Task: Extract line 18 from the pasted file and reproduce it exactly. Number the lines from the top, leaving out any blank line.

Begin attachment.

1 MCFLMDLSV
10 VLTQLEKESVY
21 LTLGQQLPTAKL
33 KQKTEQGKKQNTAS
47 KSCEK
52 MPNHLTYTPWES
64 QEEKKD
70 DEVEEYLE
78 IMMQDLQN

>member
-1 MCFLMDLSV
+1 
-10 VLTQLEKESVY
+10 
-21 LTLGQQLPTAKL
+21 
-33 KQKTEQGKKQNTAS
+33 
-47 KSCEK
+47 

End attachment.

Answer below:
+33 